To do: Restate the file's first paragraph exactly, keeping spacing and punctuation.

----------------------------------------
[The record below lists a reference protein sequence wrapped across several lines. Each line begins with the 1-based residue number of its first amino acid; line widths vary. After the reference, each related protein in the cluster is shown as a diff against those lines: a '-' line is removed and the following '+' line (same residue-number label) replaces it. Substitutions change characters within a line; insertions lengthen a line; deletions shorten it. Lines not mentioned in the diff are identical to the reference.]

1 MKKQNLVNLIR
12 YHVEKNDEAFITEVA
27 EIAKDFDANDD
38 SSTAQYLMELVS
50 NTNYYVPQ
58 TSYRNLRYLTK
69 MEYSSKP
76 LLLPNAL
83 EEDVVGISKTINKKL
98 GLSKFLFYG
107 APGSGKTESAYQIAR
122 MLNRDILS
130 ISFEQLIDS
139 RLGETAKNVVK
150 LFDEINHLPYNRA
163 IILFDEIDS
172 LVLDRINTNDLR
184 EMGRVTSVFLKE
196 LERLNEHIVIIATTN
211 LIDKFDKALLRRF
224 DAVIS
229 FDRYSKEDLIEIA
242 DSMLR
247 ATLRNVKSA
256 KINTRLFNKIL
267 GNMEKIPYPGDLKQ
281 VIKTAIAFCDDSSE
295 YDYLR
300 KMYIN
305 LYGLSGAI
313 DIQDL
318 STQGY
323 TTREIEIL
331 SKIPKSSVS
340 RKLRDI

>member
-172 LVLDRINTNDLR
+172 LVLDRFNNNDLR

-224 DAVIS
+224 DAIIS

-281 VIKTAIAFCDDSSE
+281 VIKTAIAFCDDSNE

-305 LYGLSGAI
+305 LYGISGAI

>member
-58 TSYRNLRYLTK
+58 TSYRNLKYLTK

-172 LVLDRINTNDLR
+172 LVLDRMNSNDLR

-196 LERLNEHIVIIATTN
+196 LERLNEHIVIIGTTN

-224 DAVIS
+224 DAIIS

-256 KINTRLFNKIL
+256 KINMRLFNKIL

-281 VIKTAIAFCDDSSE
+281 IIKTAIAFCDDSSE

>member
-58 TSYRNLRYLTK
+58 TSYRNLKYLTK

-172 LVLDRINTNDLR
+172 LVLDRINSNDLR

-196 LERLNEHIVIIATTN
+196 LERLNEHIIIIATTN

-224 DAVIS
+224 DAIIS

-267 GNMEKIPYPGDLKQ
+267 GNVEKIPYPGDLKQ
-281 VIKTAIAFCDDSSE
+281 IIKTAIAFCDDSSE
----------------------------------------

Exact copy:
[The record below lists a reference protein sequence wrapped across several lines. Each line begins with the 1-based residue number of its first amino acid; line widths vary. After the reference, each related protein in the cluster is shown as a diff against those lines: a '-' line is removed and the following '+' line (same residue-number label) replaces it. Substitutions change characters within a line; insertions lengthen a line; deletions shorten it. Lines not mentioned in the diff are identical to the reference.]